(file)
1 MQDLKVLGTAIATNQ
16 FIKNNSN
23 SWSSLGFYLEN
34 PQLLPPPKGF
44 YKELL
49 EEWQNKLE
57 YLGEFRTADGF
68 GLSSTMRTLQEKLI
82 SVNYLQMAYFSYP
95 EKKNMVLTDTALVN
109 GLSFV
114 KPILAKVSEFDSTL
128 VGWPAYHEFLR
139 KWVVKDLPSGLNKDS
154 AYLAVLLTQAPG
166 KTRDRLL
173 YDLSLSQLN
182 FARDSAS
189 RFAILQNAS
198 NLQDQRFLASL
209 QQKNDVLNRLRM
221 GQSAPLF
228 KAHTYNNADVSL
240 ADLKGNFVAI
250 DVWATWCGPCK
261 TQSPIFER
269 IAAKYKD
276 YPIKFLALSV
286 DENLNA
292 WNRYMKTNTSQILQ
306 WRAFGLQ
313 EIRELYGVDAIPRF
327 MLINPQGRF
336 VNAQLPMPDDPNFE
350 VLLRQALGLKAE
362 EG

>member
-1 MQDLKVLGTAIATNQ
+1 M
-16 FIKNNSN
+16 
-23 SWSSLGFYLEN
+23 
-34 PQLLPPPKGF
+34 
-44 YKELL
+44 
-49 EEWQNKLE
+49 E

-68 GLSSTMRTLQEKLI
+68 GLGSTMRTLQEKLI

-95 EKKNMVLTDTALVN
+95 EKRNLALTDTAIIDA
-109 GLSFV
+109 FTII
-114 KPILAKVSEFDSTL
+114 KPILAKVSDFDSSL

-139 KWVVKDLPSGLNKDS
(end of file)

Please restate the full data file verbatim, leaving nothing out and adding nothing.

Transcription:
1 MQDLKVLGTAIATNQ
16 FIKNNSN
23 SWSSLGFYLEN
34 PQLLPPPKGF
44 YKELL
49 EEWQNKLE
57 YLGEFRTADGF
68 GLSSTMRTLQEKLI
82 SVNYLQMAYFSYP
95 EKKNMVLTDTALVN
109 GLSFV
114 KPILAKVSEFDSTL
128 VGWPAYHEFLR
139 KWVVKDLPSGLNKDS
154 AYLAVLLTQAPG
166 KTRDRLL
173 YDLSLSQLN
182 FARDSAS
189 RFAILQNAS
198 NLQDQRFLASL
209 QQKNDVLNRLRM
221 GQSAPLF
228 KAHTYNNADVSL
240 ADLKGNFVAI
250 DVWATWCGPCK
261 TQSPIFER
269 IAAKYKD
276 YPIKFLALSV
286 DENLNA
292 WNRYMKTNTSQILQ
306 WRAFGLQ
313 EIRELYGVDAIPRF
327 MLINPQGRF
336 VNAQLPMPDDPNFE
350 VLLRQALGLKAE
362 EG

>member
-1 MQDLKVLGTAIATNQ
+1 M
-16 FIKNNSN
+16 
-23 SWSSLGFYLEN
+23 
-34 PQLLPPPKGF
+34 
-44 YKELL
+44 
-49 EEWQNKLE
+49 E

-68 GLSSTMRTLQEKLI
+68 GLGSTMRTLQEKLI

-95 EKKNMVLTDTALVN
+95 EKRNLALTDTAIIDA
-109 GLSFV
+109 FTII
-114 KPILAKVSEFDSTL
+114 KPILAKVSDFDSSL

-139 KWVVKDLPSGLNKDS